The study sample consisted of 30 people, 15 from the endemically fluoridated area and 15 from the low fluoridated area. The mean age in the sample is 49.33 years [Table 1]. Out of the 30 subjects, 19 are males and 11 females [Table 2]. The fluoride content in hair of the subjects living in endemic fluoridated area was significantly increased when compared to controls. The mean hair fluoride levels in endemic fluoridated area is 2171.83 ug/g when compared to the hair fluoride levels in low fluoridated area which is 25.06 ug/g [Table 3]. The low fluoride levels in water supplies correlated with lower fluoride levels in hair and the higher fluoride levels in water correlated with higher fluoride levels in hair in subjects of endemically fluoridated area. Overall comparison of hair among male and female in endemic and low fluoridated areas showed statistically insignificant results [Table 4].
|Table 3: Comparison of study groups with respect to readings related to hairs scores |
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|Table 4: Comparison of male and female subjects with respect to readings related to hairs in endemic fluoridated area and low fluoride area groups |
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| Discussion|| |
The main source of fluoride intake by humans is the drinking water. Therefore, the concentration of fluoride was determined in the water in both the regions. The fluoride concentration in the endemic area was 5.2 ppm where as it ranged from 0.3 to 0.5 in low concentrated area. The source of water in both the regions was bore well water. In our study, the fluoride content in the subjects of endemically fluoridated area was much higher than the subjects of low fluoridated area which is similar to studies by Czarnowski et al.  and Kokot et al.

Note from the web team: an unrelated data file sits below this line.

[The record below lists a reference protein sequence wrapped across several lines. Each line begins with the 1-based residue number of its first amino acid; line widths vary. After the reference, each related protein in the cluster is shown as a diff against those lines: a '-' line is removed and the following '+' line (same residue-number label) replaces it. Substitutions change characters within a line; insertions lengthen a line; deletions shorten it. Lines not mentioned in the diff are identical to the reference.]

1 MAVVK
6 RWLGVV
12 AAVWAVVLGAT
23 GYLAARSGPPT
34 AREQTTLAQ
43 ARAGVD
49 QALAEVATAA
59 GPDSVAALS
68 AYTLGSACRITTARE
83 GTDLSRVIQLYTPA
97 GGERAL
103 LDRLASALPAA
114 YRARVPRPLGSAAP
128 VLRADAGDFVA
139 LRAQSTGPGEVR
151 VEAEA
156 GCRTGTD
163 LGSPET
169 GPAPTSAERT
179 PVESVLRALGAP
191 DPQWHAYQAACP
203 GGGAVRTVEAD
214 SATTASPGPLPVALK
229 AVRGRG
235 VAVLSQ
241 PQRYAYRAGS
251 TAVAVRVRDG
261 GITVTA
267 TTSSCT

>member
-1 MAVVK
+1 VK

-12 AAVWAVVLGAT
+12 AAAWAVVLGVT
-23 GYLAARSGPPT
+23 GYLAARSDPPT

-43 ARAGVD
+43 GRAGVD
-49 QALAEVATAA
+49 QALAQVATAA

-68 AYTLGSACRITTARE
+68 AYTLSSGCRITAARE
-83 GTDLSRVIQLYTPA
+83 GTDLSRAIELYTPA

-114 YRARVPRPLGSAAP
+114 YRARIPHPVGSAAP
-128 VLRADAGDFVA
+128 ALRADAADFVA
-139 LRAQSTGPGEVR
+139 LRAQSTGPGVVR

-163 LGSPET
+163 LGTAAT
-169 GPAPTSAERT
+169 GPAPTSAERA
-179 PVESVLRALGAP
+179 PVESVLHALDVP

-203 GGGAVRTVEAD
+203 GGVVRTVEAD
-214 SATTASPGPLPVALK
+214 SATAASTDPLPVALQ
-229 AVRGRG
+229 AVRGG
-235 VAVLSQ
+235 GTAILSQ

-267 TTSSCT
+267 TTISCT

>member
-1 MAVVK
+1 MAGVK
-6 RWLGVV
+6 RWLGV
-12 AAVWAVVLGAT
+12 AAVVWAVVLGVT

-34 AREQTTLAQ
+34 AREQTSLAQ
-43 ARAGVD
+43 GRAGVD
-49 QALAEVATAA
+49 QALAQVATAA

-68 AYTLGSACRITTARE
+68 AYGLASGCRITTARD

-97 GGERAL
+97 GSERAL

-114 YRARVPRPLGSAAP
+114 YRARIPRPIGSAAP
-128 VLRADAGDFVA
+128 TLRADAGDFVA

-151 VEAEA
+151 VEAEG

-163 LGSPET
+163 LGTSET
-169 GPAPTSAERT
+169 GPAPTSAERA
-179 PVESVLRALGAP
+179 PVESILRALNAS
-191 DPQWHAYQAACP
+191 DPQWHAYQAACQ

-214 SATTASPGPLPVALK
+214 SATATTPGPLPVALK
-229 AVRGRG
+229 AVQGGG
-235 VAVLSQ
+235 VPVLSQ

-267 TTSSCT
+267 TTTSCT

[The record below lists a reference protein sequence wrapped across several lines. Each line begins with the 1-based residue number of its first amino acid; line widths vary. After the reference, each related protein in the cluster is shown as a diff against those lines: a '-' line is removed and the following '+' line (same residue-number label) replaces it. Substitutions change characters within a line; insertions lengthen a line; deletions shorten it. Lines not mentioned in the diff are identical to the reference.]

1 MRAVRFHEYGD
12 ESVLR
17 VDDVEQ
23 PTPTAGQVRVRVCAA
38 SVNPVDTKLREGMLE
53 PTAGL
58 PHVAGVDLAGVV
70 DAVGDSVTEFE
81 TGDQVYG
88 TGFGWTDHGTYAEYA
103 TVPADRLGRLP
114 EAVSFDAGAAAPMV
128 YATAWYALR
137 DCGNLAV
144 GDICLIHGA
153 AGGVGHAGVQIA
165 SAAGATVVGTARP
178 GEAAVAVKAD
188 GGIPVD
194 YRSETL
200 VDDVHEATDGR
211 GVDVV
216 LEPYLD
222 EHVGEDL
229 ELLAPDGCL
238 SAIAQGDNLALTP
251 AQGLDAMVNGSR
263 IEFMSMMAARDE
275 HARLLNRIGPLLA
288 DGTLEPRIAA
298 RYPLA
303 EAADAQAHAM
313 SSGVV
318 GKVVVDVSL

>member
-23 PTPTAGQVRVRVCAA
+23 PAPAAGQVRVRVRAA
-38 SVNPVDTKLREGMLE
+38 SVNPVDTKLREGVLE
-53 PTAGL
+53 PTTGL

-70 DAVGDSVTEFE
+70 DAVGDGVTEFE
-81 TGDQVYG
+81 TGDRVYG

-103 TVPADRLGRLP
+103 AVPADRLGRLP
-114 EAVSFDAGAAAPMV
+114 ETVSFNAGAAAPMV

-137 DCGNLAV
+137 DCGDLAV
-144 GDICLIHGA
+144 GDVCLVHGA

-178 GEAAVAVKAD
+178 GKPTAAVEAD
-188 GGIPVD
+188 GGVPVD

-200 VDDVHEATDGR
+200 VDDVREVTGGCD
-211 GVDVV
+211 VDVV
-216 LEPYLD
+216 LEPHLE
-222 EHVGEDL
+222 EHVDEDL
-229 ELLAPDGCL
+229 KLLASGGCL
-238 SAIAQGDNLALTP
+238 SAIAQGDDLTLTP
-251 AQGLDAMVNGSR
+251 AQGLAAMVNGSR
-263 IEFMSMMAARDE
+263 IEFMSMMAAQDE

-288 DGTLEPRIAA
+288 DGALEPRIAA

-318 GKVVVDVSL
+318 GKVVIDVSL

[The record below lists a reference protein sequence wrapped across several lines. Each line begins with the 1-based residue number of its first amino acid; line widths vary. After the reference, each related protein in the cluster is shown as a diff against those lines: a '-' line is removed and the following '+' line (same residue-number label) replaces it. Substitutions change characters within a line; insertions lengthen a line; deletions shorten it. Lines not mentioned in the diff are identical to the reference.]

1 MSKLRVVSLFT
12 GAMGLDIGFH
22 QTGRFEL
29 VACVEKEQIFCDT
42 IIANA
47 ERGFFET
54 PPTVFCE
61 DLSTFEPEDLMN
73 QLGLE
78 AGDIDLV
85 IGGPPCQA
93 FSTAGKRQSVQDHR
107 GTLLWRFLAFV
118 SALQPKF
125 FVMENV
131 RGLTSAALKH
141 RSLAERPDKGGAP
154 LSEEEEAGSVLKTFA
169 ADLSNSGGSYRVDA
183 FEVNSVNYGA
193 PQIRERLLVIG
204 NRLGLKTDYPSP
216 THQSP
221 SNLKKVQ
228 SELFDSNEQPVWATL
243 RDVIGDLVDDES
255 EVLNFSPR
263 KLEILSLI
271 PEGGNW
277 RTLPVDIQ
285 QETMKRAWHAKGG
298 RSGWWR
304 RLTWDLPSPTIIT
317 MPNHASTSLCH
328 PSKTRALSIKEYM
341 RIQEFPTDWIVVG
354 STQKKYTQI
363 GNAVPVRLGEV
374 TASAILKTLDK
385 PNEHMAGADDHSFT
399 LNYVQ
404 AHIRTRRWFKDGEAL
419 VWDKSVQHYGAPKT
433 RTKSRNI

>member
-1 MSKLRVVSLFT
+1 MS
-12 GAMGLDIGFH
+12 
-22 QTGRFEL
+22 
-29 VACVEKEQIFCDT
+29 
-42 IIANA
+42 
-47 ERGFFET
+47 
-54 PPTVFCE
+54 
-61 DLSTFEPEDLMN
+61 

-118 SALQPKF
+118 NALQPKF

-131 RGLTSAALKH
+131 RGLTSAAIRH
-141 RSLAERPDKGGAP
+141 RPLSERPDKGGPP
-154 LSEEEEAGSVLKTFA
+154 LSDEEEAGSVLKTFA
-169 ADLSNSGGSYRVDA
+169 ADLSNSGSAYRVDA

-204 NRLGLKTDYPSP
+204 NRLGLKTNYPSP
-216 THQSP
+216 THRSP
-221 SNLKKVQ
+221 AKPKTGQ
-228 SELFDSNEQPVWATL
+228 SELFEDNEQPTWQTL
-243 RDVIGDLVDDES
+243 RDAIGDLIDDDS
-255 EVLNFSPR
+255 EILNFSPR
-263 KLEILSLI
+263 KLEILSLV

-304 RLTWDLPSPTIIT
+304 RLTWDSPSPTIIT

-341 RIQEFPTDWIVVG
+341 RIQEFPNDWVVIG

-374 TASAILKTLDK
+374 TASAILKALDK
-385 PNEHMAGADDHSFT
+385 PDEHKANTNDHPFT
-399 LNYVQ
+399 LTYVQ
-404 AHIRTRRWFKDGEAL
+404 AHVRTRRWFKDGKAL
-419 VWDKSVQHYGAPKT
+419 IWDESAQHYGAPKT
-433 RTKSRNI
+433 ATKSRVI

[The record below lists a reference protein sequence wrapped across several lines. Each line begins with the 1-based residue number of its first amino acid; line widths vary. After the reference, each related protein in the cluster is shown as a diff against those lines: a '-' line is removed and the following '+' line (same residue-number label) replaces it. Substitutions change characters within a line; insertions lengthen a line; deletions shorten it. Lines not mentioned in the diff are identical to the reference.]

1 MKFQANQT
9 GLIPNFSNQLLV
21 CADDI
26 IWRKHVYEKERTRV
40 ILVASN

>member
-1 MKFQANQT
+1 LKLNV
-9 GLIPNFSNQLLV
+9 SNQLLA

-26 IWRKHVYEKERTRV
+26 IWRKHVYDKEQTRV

An individual variation may be caused by considerable differences in absorption, distribution and excretion of fluorides or by differences in eating and drinking habits and work practices. Statistical analysis showed no correlation between the concentration of fluoride in hair and the intake of fish, tea and toothpaste used.
Collection of hair is not only simple and non-invasive, but also easy to transport and store. Moreover, the fluoride content of hair provides information on long-term exposure, in contrast to transient information from blood and urine samples.
| Conclusion|| |
The results seem to indicate that a considerable increase in fluoride content in subjects of endemic fluoride area than in the low fluoridated area. By far the highest increment was noticed in the hair of subjects of endemically fluoridated area. Taking into account the availability of this material, hair may be regarded as a useful material in evaluating prolonged exposure to fluorine compounds.
| References|| |
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|2.||Boivin G, Chapuy MC, Baud CA, Meunier PJ. Fluoride content in human iliac bone: Results in controls, patients with fluorosis, and osteoporotic patients treated with fluoride. J Bone Miner Res 1988;3:497-502. |
|3.||Czarnowski W, Krechniak J. Fluoride in the urine, hair, and nails of phosphate fertiliser workers. Br J Ind Med 1990;47:349-51. |
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[Table 1], [Table 2], [Table 3], [Table 4]